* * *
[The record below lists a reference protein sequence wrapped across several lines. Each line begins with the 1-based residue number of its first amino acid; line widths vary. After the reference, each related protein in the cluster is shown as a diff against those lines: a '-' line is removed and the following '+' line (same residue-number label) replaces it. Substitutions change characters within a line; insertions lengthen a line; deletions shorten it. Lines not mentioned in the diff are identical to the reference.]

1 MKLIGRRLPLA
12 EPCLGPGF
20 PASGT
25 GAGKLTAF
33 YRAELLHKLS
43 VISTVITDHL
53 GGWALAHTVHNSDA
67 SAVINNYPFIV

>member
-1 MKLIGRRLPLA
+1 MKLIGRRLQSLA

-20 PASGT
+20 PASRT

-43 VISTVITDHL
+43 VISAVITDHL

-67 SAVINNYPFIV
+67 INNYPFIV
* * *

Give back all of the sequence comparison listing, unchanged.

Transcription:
[The record below lists a reference protein sequence wrapped across several lines. Each line begins with the 1-based residue number of its first amino acid; line widths vary. After the reference, each related protein in the cluster is shown as a diff against those lines: a '-' line is removed and the following '+' line (same residue-number label) replaces it. Substitutions change characters within a line; insertions lengthen a line; deletions shorten it. Lines not mentioned in the diff are identical to the reference.]

1 MKLIGRRLPLA
12 EPCLGPGF
20 PASGT
25 GAGKLTAF
33 YRAELLHKLS
43 VISTVITDHL
53 GGWALAHTVHNSDA
67 SAVINNYPFIV

>member
-1 MKLIGRRLPLA
+1 MKLIGRRLQSLA

-20 PASGT
+20 PASRT

-43 VISTVITDHL
+43 VISAVITDHL

-67 SAVINNYPFIV
+67 INNYPFIV